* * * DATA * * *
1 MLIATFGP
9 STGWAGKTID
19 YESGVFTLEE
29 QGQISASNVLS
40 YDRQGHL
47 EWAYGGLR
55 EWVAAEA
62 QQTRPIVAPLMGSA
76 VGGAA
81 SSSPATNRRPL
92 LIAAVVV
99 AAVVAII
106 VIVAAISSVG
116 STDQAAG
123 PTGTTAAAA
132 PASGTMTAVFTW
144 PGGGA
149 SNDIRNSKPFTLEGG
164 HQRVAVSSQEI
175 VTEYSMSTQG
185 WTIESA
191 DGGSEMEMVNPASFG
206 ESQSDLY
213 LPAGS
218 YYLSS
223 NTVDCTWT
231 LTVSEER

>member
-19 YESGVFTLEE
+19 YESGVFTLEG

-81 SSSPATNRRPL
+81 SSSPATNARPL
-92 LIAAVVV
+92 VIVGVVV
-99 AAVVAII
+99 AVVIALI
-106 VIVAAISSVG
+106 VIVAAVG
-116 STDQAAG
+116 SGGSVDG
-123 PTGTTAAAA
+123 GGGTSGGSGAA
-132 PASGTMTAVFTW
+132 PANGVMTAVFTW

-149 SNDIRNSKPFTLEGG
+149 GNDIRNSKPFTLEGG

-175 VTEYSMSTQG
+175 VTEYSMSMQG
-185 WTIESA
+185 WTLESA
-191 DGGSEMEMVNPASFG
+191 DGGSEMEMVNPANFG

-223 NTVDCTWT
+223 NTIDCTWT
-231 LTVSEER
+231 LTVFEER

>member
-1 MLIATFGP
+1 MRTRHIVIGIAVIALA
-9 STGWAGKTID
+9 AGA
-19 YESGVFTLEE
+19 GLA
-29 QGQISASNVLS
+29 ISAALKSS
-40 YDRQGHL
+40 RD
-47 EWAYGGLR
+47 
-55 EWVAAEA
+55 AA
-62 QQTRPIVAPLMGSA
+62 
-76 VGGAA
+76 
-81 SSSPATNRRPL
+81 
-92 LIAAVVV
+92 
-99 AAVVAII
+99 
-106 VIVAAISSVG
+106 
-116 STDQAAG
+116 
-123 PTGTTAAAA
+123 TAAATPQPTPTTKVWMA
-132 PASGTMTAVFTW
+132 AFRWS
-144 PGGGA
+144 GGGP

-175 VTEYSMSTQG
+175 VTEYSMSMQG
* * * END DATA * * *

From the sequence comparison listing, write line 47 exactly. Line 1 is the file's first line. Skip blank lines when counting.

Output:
-175 VTEYSMSTQG